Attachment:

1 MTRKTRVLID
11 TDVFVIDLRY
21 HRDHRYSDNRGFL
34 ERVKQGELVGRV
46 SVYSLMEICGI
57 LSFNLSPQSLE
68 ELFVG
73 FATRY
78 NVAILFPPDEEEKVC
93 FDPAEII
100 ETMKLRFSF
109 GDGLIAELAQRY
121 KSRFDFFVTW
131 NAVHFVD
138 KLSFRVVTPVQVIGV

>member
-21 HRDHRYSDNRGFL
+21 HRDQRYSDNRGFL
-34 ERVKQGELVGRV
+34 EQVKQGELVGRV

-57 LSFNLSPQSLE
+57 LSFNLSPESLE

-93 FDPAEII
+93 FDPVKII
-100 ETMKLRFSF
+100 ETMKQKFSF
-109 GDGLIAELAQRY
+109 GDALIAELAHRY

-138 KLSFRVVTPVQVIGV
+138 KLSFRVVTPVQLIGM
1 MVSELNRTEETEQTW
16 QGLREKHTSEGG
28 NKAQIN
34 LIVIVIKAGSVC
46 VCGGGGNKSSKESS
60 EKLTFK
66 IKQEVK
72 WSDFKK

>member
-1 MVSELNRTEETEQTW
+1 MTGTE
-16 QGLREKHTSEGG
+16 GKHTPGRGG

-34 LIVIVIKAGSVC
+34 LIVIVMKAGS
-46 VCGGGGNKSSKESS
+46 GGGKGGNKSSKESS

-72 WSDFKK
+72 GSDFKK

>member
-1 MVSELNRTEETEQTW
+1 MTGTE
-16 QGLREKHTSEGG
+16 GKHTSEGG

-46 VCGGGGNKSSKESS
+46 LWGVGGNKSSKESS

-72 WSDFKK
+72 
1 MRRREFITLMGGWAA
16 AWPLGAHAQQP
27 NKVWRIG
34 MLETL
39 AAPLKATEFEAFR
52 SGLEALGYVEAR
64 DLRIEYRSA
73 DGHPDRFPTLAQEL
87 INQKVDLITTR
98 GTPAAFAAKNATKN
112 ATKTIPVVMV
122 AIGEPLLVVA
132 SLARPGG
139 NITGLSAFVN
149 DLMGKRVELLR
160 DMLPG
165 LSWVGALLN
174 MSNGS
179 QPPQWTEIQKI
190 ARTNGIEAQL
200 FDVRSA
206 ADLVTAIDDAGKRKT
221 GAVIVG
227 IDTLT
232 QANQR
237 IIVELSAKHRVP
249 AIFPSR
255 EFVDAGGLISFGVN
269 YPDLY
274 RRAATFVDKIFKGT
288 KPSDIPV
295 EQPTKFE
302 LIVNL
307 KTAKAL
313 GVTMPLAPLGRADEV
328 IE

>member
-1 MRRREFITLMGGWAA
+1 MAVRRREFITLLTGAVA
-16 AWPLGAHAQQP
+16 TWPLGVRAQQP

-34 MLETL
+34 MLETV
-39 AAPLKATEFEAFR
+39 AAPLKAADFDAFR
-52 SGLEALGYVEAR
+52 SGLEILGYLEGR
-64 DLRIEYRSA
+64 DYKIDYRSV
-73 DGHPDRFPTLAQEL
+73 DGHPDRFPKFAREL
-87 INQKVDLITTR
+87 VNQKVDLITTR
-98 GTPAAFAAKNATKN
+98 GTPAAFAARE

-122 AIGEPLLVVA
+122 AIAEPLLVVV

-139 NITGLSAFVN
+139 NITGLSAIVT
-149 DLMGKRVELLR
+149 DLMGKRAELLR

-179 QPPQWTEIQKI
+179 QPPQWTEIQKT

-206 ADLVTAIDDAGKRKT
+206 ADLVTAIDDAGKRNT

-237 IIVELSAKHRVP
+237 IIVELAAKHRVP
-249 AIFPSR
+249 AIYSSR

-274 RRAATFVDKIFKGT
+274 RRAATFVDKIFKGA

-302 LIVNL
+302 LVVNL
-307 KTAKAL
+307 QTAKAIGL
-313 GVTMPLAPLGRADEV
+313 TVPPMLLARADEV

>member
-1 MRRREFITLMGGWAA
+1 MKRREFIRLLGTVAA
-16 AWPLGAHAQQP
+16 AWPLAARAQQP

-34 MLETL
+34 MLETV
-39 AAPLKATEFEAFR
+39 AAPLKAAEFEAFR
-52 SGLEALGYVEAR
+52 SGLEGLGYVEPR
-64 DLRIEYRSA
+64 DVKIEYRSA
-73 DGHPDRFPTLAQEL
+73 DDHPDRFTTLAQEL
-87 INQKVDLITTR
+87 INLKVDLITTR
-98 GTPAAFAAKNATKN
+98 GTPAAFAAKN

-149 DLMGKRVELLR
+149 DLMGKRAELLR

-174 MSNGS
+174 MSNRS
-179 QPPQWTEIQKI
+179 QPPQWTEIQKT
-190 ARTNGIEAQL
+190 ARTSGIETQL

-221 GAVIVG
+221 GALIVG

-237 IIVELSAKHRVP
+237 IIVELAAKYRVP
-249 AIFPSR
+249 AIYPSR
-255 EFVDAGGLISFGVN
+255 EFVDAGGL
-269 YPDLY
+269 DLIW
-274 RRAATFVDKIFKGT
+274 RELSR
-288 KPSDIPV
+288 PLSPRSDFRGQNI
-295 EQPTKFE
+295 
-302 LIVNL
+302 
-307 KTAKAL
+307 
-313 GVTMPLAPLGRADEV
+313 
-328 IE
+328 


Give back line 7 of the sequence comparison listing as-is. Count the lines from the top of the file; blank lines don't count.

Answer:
68 ELFVG